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Jon Niese wasn’t a fan of the Pirates’ use of defensive shifting


The Mets brought Jon Niese back on Monday, sending reliever Antonio Bastardo to the Pirates ahead of Monday’s non-waiver trade deadline.

You may recall that, when the Mets traded Niese to the Pirates in December, the lefty praised the Pirates’ defense. Via Bernie Augustine of the New York Daily News, he said, “I’m sure what I’ll appreciate more than anything is the way (the Pirates) play defense. I’m looking forward to that.”

Niese’s comments were also taken as an insult to the Mets’ defense.

Now back with the Mets, Niese is walking that back. Per Marc Carig of Newsday, Niese said, “It’s unfortunate the way it got turned around but [it’s] certainly not what I meant by it. I’ve talked to a lot of the guys in the clubhouse and they respect me and I respect them and always loved them from the first time I played for them.”

Niese then criticized the Pirates’ defense, saying, “Sometimes, reinventing the game isn’t the best idea. Sometimes it helped, sometimes it didn’t.”

Niese left the Pirates with a 4.91 ERA and a 76/38 K/BB ratio in 110 innings. If the season were to end today, it would be the worst season of his career, at least by ERA. Blaming the Pirates’ defense seems weak. The error is by no means a terrific stat, but the Pirates have committed only 55 of them this season, the fourth-fewest total in the National League.

In fact, Niese’s problems have more to do with factors in his control. His 7.7 percent walk rate matches his highest rate since 2010. He’s allowed 21 home runs already, one shy of matching his career high. As a percentage of fly balls, his 21.6 percent HR/FB rate is by far a career high and is the highest rate in the majors among qualified pitchers. Niese’s 15.5 percent strikeout rate is more than two percent lower than his career average and only six other pitchers have a lower rate.

Niese has induced ground balls at an above-average rate of 53 percent. But his .244 BABIP on ground balls this year is actually below his career average ground ball BABIP of .250. If shifts were hurting him, his ground ball BABIP should be much higher.

Royals outfielder Gordon to retire after 14 seasons

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Kansas City Royals outfielder Alex Gordon, the former first-round pick whose rollercoaster career took him from near bust to All-Star and Gold Glove winner, announced Thursday he will retire after the season.

Gordon was the second overall pick in the 2005 first-year player draft following a standout career at Nebraska, where he won the Golden Spikes Award as the best amateur in baseball. He made his big league debut two years later and, after a few years shuttling back and forth to the minors, moved from third base to the outfield and finally found success.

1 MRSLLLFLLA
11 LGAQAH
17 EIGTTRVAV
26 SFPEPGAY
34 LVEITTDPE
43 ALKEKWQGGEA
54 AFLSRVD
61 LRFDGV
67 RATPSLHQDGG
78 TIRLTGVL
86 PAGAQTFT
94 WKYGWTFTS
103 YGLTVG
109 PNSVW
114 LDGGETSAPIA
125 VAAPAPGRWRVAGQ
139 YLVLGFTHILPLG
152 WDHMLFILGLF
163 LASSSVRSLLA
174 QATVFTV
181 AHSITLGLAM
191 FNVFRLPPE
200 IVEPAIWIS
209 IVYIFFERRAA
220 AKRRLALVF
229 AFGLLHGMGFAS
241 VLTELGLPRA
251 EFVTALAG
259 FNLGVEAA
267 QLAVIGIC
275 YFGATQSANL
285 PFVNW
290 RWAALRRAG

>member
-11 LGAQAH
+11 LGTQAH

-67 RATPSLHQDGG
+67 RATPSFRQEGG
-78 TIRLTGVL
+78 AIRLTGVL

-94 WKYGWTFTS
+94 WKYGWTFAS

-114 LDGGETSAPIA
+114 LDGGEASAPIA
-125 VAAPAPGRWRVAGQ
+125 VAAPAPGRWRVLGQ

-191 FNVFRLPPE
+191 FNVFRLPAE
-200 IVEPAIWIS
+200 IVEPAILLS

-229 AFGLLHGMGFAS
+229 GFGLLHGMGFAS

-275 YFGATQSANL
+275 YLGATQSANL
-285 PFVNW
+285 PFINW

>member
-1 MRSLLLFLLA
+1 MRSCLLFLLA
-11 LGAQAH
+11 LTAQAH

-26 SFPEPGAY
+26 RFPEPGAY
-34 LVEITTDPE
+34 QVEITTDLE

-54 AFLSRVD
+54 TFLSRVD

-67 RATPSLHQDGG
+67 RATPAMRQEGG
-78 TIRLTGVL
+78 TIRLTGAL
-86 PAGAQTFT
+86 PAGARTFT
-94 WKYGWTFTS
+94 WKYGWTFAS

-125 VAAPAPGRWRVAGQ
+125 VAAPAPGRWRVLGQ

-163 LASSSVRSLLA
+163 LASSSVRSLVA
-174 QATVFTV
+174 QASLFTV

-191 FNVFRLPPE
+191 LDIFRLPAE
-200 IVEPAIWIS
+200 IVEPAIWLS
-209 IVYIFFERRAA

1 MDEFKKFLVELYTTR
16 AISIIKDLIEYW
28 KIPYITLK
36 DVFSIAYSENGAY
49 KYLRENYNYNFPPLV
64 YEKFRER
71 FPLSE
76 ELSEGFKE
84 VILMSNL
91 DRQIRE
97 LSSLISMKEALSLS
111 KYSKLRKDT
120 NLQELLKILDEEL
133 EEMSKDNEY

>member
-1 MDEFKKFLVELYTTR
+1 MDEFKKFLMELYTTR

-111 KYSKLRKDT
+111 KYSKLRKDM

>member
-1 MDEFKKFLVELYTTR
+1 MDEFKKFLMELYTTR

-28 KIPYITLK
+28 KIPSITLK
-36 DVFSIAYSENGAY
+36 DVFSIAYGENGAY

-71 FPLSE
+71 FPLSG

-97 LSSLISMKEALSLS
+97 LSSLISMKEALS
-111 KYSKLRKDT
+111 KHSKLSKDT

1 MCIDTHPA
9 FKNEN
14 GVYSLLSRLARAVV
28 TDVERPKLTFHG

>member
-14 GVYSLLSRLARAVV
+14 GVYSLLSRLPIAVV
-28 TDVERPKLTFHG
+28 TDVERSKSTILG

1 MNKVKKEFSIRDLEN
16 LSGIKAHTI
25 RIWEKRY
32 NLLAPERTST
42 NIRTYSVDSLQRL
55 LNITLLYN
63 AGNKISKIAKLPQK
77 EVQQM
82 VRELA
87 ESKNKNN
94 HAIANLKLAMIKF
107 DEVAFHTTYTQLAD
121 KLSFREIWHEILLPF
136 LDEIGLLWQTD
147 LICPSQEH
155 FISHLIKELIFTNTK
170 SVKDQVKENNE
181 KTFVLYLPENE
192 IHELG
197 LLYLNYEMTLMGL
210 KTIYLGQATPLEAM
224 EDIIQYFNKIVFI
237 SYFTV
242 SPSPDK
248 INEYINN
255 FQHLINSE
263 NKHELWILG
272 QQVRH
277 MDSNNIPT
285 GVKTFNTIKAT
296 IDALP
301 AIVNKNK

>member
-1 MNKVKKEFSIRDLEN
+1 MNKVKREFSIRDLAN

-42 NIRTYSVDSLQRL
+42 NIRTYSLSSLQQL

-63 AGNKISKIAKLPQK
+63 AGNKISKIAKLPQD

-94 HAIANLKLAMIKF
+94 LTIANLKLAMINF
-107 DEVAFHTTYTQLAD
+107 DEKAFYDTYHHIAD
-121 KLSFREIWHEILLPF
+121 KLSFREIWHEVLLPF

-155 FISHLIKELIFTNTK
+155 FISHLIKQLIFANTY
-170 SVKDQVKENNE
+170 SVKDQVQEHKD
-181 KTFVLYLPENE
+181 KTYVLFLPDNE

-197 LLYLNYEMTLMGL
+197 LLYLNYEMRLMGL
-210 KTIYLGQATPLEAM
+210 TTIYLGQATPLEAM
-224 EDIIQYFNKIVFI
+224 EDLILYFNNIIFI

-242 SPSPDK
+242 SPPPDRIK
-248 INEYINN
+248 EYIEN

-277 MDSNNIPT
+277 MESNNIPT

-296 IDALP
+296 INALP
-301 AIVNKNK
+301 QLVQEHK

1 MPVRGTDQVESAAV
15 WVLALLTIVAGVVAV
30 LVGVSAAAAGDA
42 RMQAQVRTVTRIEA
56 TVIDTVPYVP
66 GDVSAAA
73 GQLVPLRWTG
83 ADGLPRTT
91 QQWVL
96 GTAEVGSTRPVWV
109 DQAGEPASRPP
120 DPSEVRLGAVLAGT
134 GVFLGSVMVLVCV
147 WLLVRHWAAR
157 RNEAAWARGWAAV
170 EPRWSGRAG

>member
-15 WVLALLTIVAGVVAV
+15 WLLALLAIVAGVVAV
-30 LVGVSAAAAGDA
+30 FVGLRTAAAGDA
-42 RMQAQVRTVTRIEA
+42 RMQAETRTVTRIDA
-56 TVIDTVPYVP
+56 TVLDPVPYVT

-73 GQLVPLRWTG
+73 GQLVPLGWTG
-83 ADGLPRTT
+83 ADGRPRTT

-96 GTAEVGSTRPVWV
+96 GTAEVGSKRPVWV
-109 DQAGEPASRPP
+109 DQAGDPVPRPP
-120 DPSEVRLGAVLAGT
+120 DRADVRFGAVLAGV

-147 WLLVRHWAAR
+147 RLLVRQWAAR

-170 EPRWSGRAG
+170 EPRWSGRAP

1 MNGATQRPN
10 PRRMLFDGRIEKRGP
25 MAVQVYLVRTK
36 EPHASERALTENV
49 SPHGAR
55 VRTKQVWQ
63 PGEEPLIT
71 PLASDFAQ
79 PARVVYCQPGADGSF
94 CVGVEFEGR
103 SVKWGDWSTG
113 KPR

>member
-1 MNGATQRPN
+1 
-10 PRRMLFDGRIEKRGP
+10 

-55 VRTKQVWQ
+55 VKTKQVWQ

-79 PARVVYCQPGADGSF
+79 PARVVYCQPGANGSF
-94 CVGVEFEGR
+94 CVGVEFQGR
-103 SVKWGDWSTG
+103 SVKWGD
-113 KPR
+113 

He wound up playing his entire 14-year career in Kansas City, joining only George Brett and Frank White as position players with that much longevity with the franchise. He heads into a weekend four-game series against Detroit with the third-most walks (682), fourth-most homers (190), fifth-most doubles (357) and sixth-most games played (1,749) in club history.

The three-time All-Star also holds the dubious distinction of being the Royals’ career leader in getting hit by pitches.

While he never quite hit with the kind of average the Royals hoped he would, Gordon did through sheer grit turn himself into one of the best defensive players in the game. He is the only outfielder to earn seven Gold Gloves in a nine-year span, a number that trails only White’s eight for the most in franchise history, and there are enough replays of him crashing into the outfield wall at Kauffman Stadium or throwing out a runner at the plate to run for hours.

Gordon won the first of three defensive player of the year awards in 2014, when he helped Kansas City return to the World Series for the first time since its 1985 championship. The Royals wound up losing to the Giants in a seven-game thriller, but they returned to the Fall Classic the following year and beat the Mets in five games to win the World Series.

It was during the 2015 that Gordon hit one of the iconic homers in Royals history. His tying shot off Mets closer Jeurys Familia in Game 1 forced extra innings, and the Royals won in 14 to set the tone for the rest of the World Series.

Gordon signed a one-year contract to return this season, and he never considered opting out when the coronavirus pandemic caused spring training to be halted and forced Major League Baseball to play a dramatically reduced 60-game schedule.


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